Now, let’s say you open a trade worth $50,000 with the same trading account size and leverage ratio. Your required margin for this trade would be $500 (1% of your position size), and your free margin would now also amount to $500. In other words, you could withstand a negative price fluctuation of $500 until your free margin falls to zero and causes a margin call. Your position size of $50,000 could only fall to $49,500 – this would be the largest loss your trading account could withstand.
Trading on margin is extremely popular among retail Forex traders. It allows you to open a much larger position than your initial trading account would otherwise allow, by allocating only a small portion of your trading account as the margin, or collateral for the trade. Trading on margin also carries certain risks, as both your profits and losses are magnified.
This article will address several questions pertaining to Margin within Forex trading, such as: What is Margin? What is free margin in Forex?' and What is Margin level in Forex? Every broker has differing margin requirements and offers different things to traders, so it's good to understand how this works first, before you choose a broker and begin trading with a margin.
For securities, the definition of margin includes three important concepts: the Margin Loan, the Margin Deposit and the Margin Requirement. The Margin Loan is the amount of money that an investor borrows from his broker to buy securities. The Margin Deposit is the amount of equity contributed by the investor toward the purchase of securities in a margin account. The Margin Requirement is the minimum amount that a customer must deposit and it is commonly expressed as a percent of the current market value. The Margin Deposit can be greater than or equal to the Margin Requirement. We can express this as an equation:
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GAIN Capital recommends you to seek independent financial and legal advice before making any financial investment decision. Trading CFDs and FX on margin carries a higher level of risk, and may not be suitable for all investors. The possibility exists that you could lose more than your initial investment further CFD investors do not own or have any rights to the underlying assets.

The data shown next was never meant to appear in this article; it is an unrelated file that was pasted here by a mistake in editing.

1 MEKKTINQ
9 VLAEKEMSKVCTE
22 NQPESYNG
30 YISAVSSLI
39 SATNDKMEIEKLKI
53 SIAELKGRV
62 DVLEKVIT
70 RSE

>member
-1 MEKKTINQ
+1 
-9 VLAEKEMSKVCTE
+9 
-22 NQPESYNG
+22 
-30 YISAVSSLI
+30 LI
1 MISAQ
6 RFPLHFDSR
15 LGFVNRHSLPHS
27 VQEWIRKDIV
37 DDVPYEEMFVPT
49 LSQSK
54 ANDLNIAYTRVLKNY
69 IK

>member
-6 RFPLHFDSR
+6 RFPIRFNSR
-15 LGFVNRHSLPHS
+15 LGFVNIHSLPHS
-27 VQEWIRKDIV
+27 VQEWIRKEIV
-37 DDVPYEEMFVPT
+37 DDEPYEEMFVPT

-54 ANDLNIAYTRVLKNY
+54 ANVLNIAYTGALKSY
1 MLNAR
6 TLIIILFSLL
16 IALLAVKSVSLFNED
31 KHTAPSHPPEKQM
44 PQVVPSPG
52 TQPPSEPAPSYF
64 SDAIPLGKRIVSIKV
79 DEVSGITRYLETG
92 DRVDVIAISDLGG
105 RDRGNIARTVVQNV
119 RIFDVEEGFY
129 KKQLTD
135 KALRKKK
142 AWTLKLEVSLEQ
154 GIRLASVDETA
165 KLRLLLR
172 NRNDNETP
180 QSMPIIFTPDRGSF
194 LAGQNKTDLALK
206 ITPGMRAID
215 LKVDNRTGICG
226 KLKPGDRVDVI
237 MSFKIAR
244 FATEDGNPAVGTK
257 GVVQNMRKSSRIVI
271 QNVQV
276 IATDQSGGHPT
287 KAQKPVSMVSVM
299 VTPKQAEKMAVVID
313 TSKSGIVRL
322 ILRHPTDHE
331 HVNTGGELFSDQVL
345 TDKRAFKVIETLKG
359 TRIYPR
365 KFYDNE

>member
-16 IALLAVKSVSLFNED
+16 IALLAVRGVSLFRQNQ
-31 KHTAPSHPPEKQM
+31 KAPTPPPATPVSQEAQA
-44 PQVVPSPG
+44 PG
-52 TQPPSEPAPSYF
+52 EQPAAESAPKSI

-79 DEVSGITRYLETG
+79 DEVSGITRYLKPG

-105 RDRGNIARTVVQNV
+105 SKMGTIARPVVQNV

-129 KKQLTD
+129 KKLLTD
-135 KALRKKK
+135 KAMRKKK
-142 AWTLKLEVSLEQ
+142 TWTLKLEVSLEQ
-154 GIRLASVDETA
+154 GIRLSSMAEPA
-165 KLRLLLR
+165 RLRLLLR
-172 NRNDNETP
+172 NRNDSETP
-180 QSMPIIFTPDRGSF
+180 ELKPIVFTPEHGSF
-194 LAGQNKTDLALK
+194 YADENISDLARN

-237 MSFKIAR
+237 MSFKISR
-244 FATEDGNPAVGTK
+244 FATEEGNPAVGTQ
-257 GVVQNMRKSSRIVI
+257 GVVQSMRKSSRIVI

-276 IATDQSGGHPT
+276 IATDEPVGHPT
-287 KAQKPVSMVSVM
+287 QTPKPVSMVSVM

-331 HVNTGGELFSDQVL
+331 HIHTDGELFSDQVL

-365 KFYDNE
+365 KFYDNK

The market then wants to trigger one of your pending orders but you may not have enough Forex free margin in your account. That pending order will either not be triggered or will be cancelled automatically. This can cause some traders to think that their broker failed to carry out their orders. Of course in this instance, this just isn't true. It's simply because the trader didn't have enough free margin in their trading account.
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In addition, I've had some comments from people suggesting that they'd like to see more varied order types than the simple Market Order. For carrying out proper HFT strategies against OANDA we are going to need to use Limit Orders. This will probably require a reworking of how the system currently executes trades, but it will allow a much bigger universe of trading strategies to be carried out.
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Margin requirements for futures and futures options are established by each exchange through a calculation algorithm known as SPAN margining. SPAN (Standard Portfolio Analysis of Risk) evaluates overall portfolio risk by calculating the worst possible loss that a portfolio of derivative and physical instruments might reasonably incur over a specified time period (typically one trading day.) This is done by computing the gains and losses that the portfolio would incur under different market conditions. The most important part of the SPAN methodology is the SPAN risk array, a set of numeric values that indicate how a particular contract will gain or lose value under various conditions. Each condition is called a risk scenario. The numeric value for each risk scenario represents the gain or loss that that particular contract will experience for a particular combination of price (or underlying price) change, volatility change, and decrease in time to expiration.